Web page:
“It’s one of those things where I’m saying ‘be careful who you invite in. Be careful of what doors you open.’ Because the devil’s best trick is to make you think he doesn’t exist.
“I write a lot of songs that say not only does he exist, but he is very active in trying to get ahold of you.”
Alice Cooper’s persona over the four decades has served as a dark mirror of humanity, in which we see the things we avoid thinking that we are.
“There’s a catharsis there too,” he said. “I always realized one thing about the character of Alice was that is he is not the mainstream, he is the lunatic fringe. Alice was never going to be about Crosby, Stills and Nash or Jackson Browne. I was always the one who collected those kids who didn’t fit in. There were tons of those kids out there — the kids that didn’t fit in related with Alice. So I was sort of the dark outsider.
“But I think what happened was that people finally started picking up on the sense of humour. You’re going to be the villain and the dark outsider, have fun with it. Don’t be this character that’s just doom and gloom. I’ve always thought the villain was the character that had the greatest lines, and probably had the best sense of humour. So people started finding the sense of humour in Alice Cooper, and it relieved them a little bit, that you good be an outsider and still be funny.
The original Alice Cooper band played for years before breaking into the international mainstream in the early 1970s, with a string of hits like “I’m 18,” “School’s Out,” “Billion Dollar Babies,” and “No More Mr. Nice Guy.” When he began his solo career (taking the Alice Cooper name with him), he pioneered the musical recurring nightmare which almost single-handedly created a new musical genre, and from which he continues to draw inspiration. He agrees with the suggestion that the early 1970s have never been given enough credit as a period of great musical creativity, compared with, say, the late 1960s.
“Think of all the 70s bands that took rock and roll and stretched it and turned it into an artform,” he said. “I love the 60s stuff. But if you really think of the 60s, it was really three minute happy songs. And then you go to the 70s and all of a sudden here comes all these bands and stretched it into something new. So I think the 70s may have been the most creative time in rock and roll, when you think of Bowie, when you think of Roxy Music, T-Rex, Frank Zappa and the Mothers. And we (the Alice Cooper Band) contributed in our way.”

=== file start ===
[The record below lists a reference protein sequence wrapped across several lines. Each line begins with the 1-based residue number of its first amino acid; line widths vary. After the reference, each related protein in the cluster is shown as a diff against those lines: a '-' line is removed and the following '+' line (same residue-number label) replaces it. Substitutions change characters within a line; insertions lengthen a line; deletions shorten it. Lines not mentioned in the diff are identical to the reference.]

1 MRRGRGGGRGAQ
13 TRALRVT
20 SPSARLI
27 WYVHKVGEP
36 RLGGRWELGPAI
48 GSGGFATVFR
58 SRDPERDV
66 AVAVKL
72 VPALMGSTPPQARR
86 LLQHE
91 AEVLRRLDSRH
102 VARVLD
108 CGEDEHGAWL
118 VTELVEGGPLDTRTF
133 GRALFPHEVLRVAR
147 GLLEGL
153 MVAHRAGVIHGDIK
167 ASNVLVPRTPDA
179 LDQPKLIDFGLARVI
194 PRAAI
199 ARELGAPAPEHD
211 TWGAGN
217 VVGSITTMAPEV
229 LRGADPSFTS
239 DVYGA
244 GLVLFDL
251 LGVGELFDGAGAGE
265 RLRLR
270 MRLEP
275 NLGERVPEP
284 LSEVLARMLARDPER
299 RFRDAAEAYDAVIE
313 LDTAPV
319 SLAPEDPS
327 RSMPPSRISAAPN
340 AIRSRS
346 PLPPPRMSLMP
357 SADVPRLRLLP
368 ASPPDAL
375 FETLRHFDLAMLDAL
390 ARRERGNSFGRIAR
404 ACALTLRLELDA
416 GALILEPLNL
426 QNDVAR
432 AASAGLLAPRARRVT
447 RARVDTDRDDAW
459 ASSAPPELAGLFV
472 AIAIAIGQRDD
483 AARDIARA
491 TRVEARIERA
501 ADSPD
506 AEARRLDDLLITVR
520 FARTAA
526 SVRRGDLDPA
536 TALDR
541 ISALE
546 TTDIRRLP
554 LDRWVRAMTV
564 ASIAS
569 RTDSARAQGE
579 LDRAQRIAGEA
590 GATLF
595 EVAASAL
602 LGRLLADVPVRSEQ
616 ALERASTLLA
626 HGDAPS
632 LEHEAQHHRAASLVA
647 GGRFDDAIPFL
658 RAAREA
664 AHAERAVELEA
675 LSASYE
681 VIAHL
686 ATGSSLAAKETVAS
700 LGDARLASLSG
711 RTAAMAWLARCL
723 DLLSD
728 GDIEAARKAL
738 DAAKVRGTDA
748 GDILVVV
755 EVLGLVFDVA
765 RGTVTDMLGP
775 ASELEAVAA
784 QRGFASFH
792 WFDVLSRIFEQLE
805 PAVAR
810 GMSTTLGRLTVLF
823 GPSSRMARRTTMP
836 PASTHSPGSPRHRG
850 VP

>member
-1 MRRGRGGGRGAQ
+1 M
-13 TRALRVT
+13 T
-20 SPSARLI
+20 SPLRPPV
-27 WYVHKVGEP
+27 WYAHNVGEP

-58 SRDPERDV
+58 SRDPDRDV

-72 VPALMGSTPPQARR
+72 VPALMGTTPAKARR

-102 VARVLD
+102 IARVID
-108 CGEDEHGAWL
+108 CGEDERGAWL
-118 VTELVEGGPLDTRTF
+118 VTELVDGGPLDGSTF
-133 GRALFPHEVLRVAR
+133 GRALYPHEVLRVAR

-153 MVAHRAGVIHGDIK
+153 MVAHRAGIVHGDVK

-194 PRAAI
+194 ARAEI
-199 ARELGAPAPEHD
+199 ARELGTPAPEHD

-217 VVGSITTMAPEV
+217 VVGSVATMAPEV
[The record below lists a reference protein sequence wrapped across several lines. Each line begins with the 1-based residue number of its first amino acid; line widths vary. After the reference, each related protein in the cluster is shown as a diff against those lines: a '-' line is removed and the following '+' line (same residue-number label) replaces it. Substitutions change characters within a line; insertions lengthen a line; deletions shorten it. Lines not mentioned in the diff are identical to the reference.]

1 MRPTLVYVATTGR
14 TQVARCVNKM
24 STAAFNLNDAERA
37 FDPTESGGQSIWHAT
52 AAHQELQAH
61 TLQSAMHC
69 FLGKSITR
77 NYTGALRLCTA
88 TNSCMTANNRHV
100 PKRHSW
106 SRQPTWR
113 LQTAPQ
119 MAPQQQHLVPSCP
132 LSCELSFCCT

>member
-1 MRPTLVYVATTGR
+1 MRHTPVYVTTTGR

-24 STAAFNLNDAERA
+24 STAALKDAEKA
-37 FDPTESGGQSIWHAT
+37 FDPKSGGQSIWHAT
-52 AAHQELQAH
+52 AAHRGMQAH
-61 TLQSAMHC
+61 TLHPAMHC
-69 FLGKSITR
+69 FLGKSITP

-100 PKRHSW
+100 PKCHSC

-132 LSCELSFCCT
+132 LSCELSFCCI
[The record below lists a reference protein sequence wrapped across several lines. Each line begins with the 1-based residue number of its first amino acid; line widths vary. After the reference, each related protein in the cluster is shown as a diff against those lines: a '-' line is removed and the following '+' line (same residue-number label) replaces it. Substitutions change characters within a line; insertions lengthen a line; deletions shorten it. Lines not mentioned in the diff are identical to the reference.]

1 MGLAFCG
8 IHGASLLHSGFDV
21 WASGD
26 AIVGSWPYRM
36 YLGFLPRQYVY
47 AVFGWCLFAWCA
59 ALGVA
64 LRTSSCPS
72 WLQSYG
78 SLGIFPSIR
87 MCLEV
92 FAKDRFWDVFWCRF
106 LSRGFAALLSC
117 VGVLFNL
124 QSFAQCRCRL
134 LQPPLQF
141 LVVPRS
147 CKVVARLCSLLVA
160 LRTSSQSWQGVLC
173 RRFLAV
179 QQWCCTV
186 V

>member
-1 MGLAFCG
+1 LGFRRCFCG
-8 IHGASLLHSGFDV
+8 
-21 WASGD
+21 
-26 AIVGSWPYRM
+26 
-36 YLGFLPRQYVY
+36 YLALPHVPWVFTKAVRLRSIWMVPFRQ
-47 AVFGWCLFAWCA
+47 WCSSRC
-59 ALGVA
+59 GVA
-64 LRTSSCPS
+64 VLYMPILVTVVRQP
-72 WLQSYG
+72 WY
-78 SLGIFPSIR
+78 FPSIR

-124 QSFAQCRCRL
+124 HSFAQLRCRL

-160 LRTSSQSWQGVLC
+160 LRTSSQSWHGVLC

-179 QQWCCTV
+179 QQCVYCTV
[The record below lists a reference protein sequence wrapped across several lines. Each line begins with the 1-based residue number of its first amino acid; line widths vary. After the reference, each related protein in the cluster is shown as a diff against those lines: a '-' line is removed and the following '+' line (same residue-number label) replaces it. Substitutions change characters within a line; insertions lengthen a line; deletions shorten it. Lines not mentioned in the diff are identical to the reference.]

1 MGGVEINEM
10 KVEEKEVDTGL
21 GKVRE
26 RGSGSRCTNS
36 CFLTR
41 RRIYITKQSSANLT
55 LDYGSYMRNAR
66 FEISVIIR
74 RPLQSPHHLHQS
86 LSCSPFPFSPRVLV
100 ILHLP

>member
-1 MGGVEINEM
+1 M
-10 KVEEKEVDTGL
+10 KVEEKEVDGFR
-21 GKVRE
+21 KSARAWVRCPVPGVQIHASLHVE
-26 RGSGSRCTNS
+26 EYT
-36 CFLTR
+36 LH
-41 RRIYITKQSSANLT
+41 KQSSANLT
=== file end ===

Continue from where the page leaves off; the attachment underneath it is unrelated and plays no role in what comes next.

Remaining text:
Cooper’s view of the evolution of rock music since that period is less kind.
“Rock music is anemic right now,” he said. “How many rock bands are there, actually. There’s the Foo Fighters, there’s Jack White, there’s Green Day — bands like Chicken Foot. But the majority of rock bands today are just anemic. They want to be more folk, or they want to be more introspective — no image, let’s just get out there and write these songs that are sensitive.
“Whereas rock music is Guns N Roses, Aerosmith — really arrogant, snotty rock and roll. I think we need more of that. I really like Billy Talent (a Canadian melodic punk rock band from Ontario). I’ve always thought Billy Talent was one of the really unsung rock and roll bands.
Alice Cooper’s positive enthusiasm returns with mention of the band he’s touring with, and bringing to Cranbrook.
“Best band I’ve ever worked with,” he said. “Ryan Roxie (guitar) has worked with me for quite a long time. He’s just a pure rock and roll guitar player showman. Chuck Garric on bass and me. Glen Sobel is one of best drummers of all time. This guy is Mister Showbiz. He does things with the drums that make people go ‘What are you doing!” Tommy Hendrickson (guitar) was co-producer with Bob Ezrin on the last album.
“And then I got Orianthi. Oriante is our 27-year-old female Australian guitar player Micheal Jackson, and she can play Hendrix like Hendrix. She is a monster guitar player. She looks like a model and she plays like Jimi Hendrix.
“You put that band together and there’s just no stopping them. Every night they’re 100 per cent.
Cooper’s wife, Sheryl Goddard, is also in the show. “She was the original ballerina and played about nine different parts in the ‘Welcome to My Nightmare’ show,” Cooper said. “Then my daughter took over, and now Sheryl is back in the show as the demented ‘Day of the Dead’ nurse, and she just kills it. Every night she puts me in the strait jacket — the audience loves it.
“It’s going to be the highest energy show you see all year.”